Gaza man getting surgery in Vancouver 12 years after drone strike
Posted November 17, 2023 8:12 pm.
It’s been 12 years since Mohammed Al Zaza was injured at home in Gaza by an Israeli drone strike, now he’s on the road to recovery at the GF Strong Rehab Centre in Vancouver thanks to a partnership between the Muslim and Jewish communities that got him to Canada.
Al Zaza has been watching the news from his hospital bed and wondering if his family is still alive as the war rages on in the Middle East.
“I try all the time, to do anything. To ask, for example, to call anyone, I call. I see any number in Gaza, I call them. Just I need to ask them ‘Where is my family?’ When I see any video, any picture of the people die, I look [at] the picture, I zoom the picture, I zoom [in on] the video, I say ‘Who is this? Who is this?'” he said.
“When I wake up, I forget everything for a long time … but the bombs killed my cousin.”
The 27-year-old is now one month post knee replacement surgery. It’s one of dozens of procedures he’s had to undergo all over the world, like in Israel, Egypt, and Turkey.
The drone attack left him unrecognizable — with broken bones and third-degree burns, with areas of his body parts never expected to be the same. He says he’s grateful for the people that got him to medical treatment in Canada.
Neil Naiman — who first heard of Alzaza through an Israeli activist — was a driving force behind expediting his move, which was ultimately sponsored by the Muslim Association of Canada.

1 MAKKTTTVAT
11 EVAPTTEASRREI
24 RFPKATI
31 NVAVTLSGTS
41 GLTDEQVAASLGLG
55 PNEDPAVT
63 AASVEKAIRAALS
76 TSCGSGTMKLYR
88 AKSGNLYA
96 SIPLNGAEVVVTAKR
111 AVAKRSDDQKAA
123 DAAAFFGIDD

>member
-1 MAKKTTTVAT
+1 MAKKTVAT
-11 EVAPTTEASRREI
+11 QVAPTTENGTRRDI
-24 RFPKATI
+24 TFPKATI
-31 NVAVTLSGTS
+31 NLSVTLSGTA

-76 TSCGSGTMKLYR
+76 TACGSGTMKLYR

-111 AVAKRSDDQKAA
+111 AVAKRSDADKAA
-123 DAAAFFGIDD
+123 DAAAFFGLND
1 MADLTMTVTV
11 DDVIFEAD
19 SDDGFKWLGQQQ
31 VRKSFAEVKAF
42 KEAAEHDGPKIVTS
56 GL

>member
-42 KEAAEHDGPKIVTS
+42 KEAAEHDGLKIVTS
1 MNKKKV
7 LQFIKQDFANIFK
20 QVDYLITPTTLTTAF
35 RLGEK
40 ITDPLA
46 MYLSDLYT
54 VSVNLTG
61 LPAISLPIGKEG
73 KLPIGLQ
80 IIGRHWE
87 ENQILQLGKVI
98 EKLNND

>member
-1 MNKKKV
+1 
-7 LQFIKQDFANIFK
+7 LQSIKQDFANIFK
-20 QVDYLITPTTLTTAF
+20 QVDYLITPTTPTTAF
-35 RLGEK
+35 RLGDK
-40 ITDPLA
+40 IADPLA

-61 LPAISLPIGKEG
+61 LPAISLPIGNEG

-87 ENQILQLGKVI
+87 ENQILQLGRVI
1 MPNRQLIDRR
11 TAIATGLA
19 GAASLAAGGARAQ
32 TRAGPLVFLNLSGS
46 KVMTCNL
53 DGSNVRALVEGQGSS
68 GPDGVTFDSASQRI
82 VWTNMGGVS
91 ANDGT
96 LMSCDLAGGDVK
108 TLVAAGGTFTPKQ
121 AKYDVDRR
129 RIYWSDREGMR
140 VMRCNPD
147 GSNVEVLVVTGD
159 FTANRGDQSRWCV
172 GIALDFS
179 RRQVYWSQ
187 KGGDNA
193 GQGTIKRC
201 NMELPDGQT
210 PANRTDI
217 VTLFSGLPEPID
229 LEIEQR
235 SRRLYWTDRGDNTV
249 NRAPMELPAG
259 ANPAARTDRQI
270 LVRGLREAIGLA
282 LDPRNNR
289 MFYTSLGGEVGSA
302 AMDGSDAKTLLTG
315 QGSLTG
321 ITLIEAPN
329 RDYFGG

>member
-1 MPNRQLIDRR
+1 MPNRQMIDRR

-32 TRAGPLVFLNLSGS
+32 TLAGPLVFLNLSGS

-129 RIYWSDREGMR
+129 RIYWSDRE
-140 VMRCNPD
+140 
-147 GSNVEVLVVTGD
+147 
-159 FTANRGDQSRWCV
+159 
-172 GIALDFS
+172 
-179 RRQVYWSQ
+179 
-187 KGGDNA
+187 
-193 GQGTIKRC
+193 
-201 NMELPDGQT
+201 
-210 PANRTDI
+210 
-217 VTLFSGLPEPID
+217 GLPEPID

“He is like one little story of the thousands of stories that are going on every day now in Gaza. What is happening in Gaza is not new, as Mohammad can demonstrate this happened 12 years ago,” he said.
“We want to represent humanity and justice for Palestinians everywhere, so one small little thing that we could do was to try and help Mohammed.”
Al Zaza is set to be discharged from rehab next week when he’ll begin a new chapter in his own apartment in Kitsilano while he waits for more surgeries and practices his English.
“I’m very lucky,” he said. “I need to practice my English very good just to understand everything … I need the language just to connect with the people to connect with the doctors.”
And in a world currently riddled with division, Naiman hopes this story will shine a light on unity and the hope for a ceasefire.
“It’s a small thing, he’s only one person, but we hope that this is an example of how people can come together and work together towards peace and humanity,” he said.